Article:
I was bludgeoned into liking Led Zeppelin. I'd made it through 4 years of high school and 4 years of college without being sucked in. To my mind, punk did loud better and heavier than this metal. They were tin foil to me, not steel.
I used to rag on my cigarette smoking dirtbag friends in high school who would fumble with their walkmans and cold fingers and light up Marlboros on the Commons and lose themselves in 'Houses of the Holy' or 'IV'. It was 1986 for chrissakes. Do you losers want to come out of the time capsule any time soon? You are missing punk rock.
It was a tragedy to me that these music lovers with an obvious affinity for volume, power, and aggression were wasting their time on a dinosaur when Husker Du was a whole new species.
College did nothing to dissuade me of this opinion in spite of the mullets and dorm room posters and classic rock radio blaring out from Cabriolets, Civics, and Grand Nationals. My tastes broadened to be sure. You can't go to 87,000 theater parties and not change some fundamentals. But I held Zeppelin at more than arm's length the whole time. I turned the channel when 'Stairway to Heaven' came on and I didn't really know too much about the rest of their work.
All of a sudden I'm in Paris.
My two closest friends during my time in France were Dane and Chris. Chris I knew from French classes at URI, Dane is from New Orleans so we met overseas. Dane somehow knew a French guy who had a studio apartment in Paris that we could use whenever we wanted as he traveled the world working for his Dad.
Chris had a childhood friend coming to visit, a next door neighbor who was like a sister to him. We took the train up to Paris to pick her up at the airport. We'd spend a couple of days in Paris and then head back to Orleans.
We bustled her from the airport to the apartment. She was pretty exhausted so we decided to stay in for the night. She is gorgeous by the way and Dane and I are already actively competing for her attention as Chris plays the big brother and tries to keep his lecherous friends away from his innocent charge.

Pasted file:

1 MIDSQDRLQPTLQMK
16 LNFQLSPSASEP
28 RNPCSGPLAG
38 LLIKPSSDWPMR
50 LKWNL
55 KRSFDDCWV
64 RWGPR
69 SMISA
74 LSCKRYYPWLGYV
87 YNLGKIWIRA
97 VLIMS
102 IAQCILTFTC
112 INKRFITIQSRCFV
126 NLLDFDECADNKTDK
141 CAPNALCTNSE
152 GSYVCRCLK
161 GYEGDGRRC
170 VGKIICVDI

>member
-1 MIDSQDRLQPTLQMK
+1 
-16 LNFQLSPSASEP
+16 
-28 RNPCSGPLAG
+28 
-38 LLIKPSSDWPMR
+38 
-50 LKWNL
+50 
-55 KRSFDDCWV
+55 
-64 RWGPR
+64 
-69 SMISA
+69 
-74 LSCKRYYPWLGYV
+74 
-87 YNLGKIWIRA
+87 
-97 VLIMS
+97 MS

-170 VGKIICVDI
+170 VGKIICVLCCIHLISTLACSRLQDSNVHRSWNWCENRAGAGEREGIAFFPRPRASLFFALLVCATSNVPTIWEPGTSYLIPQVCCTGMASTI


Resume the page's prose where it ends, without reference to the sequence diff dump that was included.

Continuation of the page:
We make a typical French dinner, which is a plate of ham, a plate of cheese, some olives and cornichons, and a couple dozen bottles of wine. We'd planned to go out and see Paris but pretty soon we are having too much fun to go anywhere. The apartment is very small and almost completely bare but for the mattress on the floor. And the compact disc player. And one disc.
Led Zeppelin's catalog, newly remastered for compact disc.
Dane becomes enraged at me when I slur the great Zep. He then proceeds to play their catalog in chronological order as we consume more and more wine. Chris' friend, J. we'll call her, is very aware that Dane and I are good-naturedly vying for her. She dances with one of us, then the other, then declares that she has to take a bath. She does and the presence of a naked girl in the next room sends the party into the stratosphere.
Dane Chris and I are drinking wine, screaming over the screaming Zep, and devouring ham and cheese. You'd think there were 300 people at the party. But there is just us.
Our reverie is interrupted by J. who needs a towel. Towel? There isn't even a chair, you want a towel? But there is something that will serve just as well and it is an appropriate substitute.
An American flag.
The guy who owns the apartment is a lover of America, as many young Frenchies are. He has hung a giant American flag on his wall. We rip it down and fold the naked beauty into the Stars and Stripes. I know it sounds sort of lewd, 3 guys and a drunk teenager fresh off a plane, but it was the sexiest, most innocent display of feminine guile I think I've ever witnessed.
She sat wrapped in the flag for the remainder of the evening, a stand-in for all the girls back home we were missing, the American girls.
Somewhere after midnight but before 5AM I finally got Led Zeppelin. And even though they're Brits, when I hear those drums, those guitars, that voice, I always see a hot naked American enveloped in the symbol of my homeland.